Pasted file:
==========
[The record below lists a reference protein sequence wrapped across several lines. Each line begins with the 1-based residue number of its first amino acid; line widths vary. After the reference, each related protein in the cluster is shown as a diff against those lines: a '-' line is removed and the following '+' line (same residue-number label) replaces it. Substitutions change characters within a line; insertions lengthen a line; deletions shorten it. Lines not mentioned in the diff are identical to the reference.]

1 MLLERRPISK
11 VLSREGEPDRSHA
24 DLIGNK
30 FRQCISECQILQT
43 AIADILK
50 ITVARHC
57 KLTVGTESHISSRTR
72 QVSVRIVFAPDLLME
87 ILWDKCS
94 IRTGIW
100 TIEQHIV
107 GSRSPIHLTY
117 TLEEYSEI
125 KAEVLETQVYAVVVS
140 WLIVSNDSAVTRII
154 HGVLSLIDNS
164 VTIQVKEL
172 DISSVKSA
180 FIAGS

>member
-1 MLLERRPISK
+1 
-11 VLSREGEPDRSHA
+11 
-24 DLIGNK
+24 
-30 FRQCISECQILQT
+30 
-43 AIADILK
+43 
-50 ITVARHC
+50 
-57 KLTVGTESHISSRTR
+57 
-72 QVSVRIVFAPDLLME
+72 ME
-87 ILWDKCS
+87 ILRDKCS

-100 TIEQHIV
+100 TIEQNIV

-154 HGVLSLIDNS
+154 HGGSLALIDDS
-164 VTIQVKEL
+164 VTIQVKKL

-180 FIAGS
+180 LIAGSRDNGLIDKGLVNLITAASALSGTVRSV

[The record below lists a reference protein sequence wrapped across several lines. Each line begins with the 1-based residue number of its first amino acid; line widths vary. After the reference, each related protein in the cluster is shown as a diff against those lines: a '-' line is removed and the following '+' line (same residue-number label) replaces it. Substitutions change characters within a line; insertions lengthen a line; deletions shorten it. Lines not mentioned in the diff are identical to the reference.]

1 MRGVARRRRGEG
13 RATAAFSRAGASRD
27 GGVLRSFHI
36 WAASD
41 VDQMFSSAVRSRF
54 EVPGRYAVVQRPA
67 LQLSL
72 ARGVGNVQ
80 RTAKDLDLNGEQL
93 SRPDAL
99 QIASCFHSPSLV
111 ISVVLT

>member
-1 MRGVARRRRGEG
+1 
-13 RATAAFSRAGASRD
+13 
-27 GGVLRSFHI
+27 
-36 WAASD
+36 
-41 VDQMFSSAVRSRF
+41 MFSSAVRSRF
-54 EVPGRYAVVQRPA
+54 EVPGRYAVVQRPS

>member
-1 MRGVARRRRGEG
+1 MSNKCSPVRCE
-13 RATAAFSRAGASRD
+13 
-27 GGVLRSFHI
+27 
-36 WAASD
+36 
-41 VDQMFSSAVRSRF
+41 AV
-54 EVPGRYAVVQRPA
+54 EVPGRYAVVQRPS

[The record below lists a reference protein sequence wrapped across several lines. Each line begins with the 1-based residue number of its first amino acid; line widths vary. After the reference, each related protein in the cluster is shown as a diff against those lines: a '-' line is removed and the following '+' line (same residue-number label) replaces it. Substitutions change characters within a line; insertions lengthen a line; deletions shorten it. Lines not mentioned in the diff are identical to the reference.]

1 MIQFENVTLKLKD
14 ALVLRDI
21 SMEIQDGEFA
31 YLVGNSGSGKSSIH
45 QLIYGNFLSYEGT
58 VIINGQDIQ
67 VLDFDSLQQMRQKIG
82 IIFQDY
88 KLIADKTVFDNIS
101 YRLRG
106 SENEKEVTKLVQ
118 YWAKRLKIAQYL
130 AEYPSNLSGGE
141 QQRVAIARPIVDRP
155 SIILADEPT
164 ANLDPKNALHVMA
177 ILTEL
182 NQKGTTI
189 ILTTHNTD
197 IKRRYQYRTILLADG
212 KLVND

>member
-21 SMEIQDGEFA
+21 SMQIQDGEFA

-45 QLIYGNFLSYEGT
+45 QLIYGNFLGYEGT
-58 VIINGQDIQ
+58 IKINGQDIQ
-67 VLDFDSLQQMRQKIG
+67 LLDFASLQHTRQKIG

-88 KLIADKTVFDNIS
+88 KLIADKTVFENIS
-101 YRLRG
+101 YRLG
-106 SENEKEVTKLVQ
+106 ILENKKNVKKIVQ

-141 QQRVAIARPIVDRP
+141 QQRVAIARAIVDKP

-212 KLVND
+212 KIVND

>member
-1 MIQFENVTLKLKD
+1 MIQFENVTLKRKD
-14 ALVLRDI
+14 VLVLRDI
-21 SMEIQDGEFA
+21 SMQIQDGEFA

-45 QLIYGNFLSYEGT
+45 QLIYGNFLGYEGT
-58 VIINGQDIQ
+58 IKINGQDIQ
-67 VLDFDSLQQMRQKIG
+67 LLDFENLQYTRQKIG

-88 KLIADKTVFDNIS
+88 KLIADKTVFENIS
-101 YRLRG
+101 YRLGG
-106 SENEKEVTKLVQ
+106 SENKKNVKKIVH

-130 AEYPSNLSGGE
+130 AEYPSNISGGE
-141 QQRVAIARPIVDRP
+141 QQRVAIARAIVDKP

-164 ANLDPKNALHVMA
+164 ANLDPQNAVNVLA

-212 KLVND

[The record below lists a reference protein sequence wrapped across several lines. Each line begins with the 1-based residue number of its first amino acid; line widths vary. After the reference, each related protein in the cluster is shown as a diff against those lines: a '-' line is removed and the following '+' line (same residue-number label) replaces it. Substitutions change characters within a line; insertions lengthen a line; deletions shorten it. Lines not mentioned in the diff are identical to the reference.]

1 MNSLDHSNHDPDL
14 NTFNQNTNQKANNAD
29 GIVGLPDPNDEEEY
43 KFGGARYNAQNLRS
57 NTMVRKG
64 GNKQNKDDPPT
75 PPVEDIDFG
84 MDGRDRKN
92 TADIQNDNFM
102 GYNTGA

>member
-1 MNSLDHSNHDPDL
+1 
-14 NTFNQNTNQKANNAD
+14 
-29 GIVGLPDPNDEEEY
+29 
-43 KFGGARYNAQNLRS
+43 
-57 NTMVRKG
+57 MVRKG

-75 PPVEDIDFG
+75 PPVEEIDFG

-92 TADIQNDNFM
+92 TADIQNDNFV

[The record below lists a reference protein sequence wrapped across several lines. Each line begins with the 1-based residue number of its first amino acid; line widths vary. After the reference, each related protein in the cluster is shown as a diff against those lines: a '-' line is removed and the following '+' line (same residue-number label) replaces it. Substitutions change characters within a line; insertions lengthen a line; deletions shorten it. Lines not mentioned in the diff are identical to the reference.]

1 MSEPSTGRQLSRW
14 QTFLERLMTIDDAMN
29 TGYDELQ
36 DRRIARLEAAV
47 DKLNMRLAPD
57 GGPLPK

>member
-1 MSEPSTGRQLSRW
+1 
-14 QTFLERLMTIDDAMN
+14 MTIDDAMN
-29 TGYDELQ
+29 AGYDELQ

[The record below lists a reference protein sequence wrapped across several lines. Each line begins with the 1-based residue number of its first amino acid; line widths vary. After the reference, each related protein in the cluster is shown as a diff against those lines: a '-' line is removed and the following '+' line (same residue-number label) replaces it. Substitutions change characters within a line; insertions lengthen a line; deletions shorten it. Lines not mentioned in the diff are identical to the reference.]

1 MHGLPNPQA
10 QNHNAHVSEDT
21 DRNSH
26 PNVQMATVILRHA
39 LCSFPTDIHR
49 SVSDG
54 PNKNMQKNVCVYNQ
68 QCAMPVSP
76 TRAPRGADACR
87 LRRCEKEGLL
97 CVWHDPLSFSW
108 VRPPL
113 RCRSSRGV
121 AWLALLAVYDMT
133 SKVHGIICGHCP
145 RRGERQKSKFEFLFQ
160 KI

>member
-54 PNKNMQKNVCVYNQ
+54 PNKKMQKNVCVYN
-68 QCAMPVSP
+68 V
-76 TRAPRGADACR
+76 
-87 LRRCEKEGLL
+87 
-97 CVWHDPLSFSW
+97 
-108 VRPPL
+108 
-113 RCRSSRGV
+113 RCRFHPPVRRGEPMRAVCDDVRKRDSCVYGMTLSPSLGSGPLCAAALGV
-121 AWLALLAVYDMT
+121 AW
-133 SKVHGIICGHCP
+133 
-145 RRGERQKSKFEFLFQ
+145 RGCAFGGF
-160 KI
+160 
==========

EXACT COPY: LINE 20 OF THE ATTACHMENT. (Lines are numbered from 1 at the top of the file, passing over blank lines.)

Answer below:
180 FIAGS